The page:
7 tips for making your Airbnb stay safer
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Airbnb and home rentals have become many families’ first choices for travel accommodation.
And while I have been both a longtime user and host on Airbnb, I had an experience where I felt unsafe when staying alone with my son at an apartment in Lisbon over a recent spring break.
I’ve traveled with my 4-year-old to 19 countries, and I’m not one to usually shy away from traveling. So naturally, I started asking other families for tips on feeling safe when staying in an Airbnb.
If you’re looking for practical tips on booking an Airbnb as a family, read this article and keep reading below if you’re looking for ideas on how to make sure your Airbnb is secure for your family.
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Does the Airbnb have fire detectors?
My top concern with my recent Airbnb experience was around fire safety. Our Airbnb in Lisbon was on the top floor without a clear fire exit, no smoke detectors or fire extinguishers. I have since learned that many travelers bring their own smoke alarms or batteries just in case.
Pro tip: Check the listing beforehand and consider traveling with your own smoke and CO2 detectors. Test to make sure the alarms are working when you arrive. A parent who travels with their own devices told me to be sure to put them in your checked luggage or expect additional screenings of your carry-on through security.
Have an emergency exit plan at your Airbnb
My children are young, so I would be responsible for them. But, I’ve learned from other families that they discuss entrances and exits with their older children when they arrive at an Airbnb.
Pro tip: Parent and frequent traveler Jules Stephan took me through her process after arriving at an Airbnb. “Like at home, we discuss as a family where the emergency exits are,” Stephan told TPG. “We open all windows to make sure they can be opened, and we know how to, and check if there is any ledges or roof that you can use to climb up and down in case of emergency — but also check on ease for burglars to get in.”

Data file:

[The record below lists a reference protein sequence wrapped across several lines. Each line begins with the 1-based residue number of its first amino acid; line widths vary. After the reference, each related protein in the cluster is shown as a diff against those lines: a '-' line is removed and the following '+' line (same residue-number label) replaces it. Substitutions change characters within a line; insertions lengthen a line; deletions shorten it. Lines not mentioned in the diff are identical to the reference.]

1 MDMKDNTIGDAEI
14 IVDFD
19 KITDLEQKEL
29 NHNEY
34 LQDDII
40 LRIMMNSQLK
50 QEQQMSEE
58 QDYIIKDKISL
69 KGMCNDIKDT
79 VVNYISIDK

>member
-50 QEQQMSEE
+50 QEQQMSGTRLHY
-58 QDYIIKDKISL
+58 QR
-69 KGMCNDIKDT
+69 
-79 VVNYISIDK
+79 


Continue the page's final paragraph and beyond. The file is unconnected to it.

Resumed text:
Do you know what the entrance of Your Airbnb looks like?
My first safety concern came when I arrived after midnight with my sleeping son, and our Uber driver got lost on the winding one-way streets of Lisbon.
The listing didn’t have an exterior photo, and the Uber driver let me out a few hundred feet up the street, so I was scrambling to pull up a map and find the entrance at 12:30 a.m. with my child and belongings in a foreign city.
Pro tip: Once you’ve booked your Airbnb, always look up the address on Google Street View to check out the street and area. You can also request a photo of the outside of the home from your host.
“I try to arrive during the day,” mom and expat Alyson Tart told TPG. “If I can, I pick apartments where the host greets you rather than just a keypad.”
Check for hidden cameras
I have never worried about hidden cameras in an Airbnb, but they’ve made the news lately. Hidden cameras and recording devices are against Airbnb policies, but more and more hosts are using them as a security measure to protect their property.
Pro tip: Mom Sonia Travi trains parents and their families on travel safety. “Bring an infrared light to discover hidden cameras,” she told TPG.
When was the code last changed on the Airbnb?
When I arrived in Lisbon and entered the code to get into the Airbnb building, I instantly wondered how many people knew that code and could get into the building and easily up to the door where we were staying. While some smart locks update after every guest, most lockboxes are only changed manually.
Pro tip: Ask the host how often their lockbox code is changed and if it could be reset before your arrival.
Bring a motion alarm and door stop
While I would not necessarily travel with an alarm due to my children likely setting it off, I learned from parents who frequent Airbnbs that many do for extra peace of mind.
Pro tip: Bringing a small door jam with an alarm is small, inexpensive and could help you feel safer in a hotel or Airbnb.
Secure your belongings
I spoke with a family who was burgled while in an Airbnb, and their insurance did not cover their electronics because they were not stored in a locked safe. Under the terms of their travel insurance, they were required to be.
According to an Airbnb support center representative with whom I spoke, the company does not have a specific process of what happens if there is a burglary. You are advised to call the local police and go through Airbnb’s resolution center, where you may or may not receive compensation for any theft and damage.
Pro tip: Check if your Airbnb has a safe for valuables or consider locking your electronics and keeping your passport with you.
An Airbnb can be a great way to socially distance while on vacation, but you should still take the same COVID-19 precautions that you would at a hotel. I suggest giving your Airbnb a good wipe down when you arrive and disinfecting high-touch surfaces.
Airbnb’s policy says that guests and hosts must agree to wear a mask or face covering when interacting in person and maintain six feet of distance from each other at all times. Hosts are also required to commit to Airbnb’s five-step cleaning policy, which requires hosts to ventilate the space before and during cleaning, wash all dishes and laundry at the highest heat setting possible and avoid re-entering a room once it’s been sanitized.
Finally, consider booking a vacation rental that has a buffer period between you and the previous guest.
Airbnb and home-sharing offer many benefits for families — from preparing your own meals to cost savings and the ability to accommodate larger groups. With a few precautions, you can avoid potential safety concerns at your Airbnb and rest easy.
Featured image via Shutterstock
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